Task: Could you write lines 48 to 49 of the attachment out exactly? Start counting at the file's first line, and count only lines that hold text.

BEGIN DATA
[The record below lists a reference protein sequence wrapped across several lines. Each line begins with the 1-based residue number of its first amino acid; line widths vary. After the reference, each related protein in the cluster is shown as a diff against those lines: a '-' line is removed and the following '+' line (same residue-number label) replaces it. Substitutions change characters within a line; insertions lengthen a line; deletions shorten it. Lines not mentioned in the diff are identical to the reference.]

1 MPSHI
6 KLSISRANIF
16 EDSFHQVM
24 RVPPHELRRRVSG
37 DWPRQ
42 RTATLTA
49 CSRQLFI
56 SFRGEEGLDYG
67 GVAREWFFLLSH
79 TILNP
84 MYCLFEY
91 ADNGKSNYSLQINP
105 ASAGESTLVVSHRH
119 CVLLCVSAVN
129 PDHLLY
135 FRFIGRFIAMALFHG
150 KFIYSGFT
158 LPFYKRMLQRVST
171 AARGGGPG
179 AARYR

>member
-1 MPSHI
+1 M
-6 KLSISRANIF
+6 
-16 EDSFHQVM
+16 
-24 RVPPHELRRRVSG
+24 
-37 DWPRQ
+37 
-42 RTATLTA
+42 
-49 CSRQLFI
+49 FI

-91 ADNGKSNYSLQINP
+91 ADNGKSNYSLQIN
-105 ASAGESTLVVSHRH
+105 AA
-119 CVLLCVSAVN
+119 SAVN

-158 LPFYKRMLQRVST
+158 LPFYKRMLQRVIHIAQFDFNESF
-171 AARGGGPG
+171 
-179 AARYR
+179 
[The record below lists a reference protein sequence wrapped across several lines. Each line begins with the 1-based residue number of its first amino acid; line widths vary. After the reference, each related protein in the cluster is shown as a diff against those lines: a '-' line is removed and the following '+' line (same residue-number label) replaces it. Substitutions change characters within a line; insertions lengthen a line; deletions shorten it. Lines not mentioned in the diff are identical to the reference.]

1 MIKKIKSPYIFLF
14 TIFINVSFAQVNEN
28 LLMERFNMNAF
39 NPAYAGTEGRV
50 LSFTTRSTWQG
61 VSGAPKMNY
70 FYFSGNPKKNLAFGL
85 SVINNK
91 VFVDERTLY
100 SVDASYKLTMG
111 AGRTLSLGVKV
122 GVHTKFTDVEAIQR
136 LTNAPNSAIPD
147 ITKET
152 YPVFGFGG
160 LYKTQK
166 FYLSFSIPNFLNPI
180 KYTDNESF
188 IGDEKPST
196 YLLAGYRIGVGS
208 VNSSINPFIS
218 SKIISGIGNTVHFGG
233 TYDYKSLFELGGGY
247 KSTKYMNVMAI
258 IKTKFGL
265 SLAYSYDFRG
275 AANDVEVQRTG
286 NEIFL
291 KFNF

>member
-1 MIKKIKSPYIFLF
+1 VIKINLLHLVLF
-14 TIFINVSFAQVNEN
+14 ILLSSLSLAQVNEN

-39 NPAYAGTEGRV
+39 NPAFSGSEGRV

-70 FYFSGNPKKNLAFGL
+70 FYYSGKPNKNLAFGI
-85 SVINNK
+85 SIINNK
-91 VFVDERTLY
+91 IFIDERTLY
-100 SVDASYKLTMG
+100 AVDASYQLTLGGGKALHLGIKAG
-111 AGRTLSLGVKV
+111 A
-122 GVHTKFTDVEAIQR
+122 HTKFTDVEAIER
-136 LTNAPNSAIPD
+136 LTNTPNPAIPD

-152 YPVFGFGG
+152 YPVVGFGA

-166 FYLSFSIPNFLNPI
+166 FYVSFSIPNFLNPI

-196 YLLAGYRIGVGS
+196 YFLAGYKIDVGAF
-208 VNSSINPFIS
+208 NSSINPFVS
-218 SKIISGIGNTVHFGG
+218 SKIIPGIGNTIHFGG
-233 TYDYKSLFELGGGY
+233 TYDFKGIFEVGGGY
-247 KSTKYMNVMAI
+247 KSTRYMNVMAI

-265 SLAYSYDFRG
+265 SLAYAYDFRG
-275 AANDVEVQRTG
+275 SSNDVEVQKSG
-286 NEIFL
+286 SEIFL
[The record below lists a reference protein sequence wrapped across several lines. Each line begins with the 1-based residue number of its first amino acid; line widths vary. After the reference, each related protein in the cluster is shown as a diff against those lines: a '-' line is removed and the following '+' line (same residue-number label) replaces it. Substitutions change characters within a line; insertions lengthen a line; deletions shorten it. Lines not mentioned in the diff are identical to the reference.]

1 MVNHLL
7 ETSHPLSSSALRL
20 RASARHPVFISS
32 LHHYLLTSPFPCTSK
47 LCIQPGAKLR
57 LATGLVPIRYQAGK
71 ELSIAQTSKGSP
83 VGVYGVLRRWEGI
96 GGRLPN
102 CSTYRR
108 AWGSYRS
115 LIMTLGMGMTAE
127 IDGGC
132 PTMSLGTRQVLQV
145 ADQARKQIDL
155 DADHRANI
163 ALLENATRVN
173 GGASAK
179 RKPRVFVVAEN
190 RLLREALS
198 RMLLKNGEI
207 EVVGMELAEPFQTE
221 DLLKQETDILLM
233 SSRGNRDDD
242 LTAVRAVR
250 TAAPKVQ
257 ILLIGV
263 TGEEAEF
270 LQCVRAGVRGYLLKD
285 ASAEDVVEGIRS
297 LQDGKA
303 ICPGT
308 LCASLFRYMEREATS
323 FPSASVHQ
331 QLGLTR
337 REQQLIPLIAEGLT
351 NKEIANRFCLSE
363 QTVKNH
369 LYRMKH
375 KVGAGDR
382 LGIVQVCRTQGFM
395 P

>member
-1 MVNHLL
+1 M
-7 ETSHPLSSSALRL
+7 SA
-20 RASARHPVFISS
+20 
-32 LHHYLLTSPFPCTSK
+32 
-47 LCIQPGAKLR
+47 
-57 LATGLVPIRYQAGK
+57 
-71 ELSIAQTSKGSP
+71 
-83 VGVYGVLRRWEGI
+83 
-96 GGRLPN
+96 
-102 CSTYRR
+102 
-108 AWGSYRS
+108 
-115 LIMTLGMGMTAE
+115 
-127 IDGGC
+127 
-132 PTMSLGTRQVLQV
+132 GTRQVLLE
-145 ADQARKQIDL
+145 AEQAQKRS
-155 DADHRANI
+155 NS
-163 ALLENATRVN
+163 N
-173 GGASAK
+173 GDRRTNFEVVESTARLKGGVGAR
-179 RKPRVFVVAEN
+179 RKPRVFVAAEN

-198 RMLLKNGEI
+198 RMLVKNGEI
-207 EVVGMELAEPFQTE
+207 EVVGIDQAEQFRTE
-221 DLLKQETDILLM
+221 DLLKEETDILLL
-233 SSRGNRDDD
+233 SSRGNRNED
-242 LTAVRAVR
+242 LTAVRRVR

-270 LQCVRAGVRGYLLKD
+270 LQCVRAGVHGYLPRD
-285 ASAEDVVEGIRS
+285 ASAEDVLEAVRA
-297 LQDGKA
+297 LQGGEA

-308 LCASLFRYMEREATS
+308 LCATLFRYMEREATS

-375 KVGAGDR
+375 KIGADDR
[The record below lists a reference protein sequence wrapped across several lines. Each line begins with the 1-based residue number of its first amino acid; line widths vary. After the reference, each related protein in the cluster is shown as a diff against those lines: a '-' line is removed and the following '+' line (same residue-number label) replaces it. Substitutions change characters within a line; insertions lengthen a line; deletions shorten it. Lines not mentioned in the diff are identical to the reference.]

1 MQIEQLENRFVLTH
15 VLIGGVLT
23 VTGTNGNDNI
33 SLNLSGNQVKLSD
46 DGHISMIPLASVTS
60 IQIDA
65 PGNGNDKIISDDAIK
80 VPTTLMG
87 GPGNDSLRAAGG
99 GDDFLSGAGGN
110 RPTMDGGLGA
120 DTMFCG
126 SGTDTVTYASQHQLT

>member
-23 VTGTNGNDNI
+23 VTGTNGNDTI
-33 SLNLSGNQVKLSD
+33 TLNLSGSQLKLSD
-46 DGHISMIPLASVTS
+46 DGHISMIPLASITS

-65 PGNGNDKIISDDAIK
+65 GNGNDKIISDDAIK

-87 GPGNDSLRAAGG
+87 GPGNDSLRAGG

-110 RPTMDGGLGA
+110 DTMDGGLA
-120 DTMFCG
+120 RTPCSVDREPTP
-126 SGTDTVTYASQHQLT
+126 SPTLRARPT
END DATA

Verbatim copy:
+179 
[The record below lists a reference protein sequence wrapped across several lines. Each line begins with the 1-based residue number of its first amino acid; line widths vary. After the reference, each related protein in the cluster is shown as a diff against those lines: a '-' line is removed and the following '+' line (same residue-number label) replaces it. Substitutions change characters within a line; insertions lengthen a line; deletions shorten it. Lines not mentioned in the diff are identical to the reference.]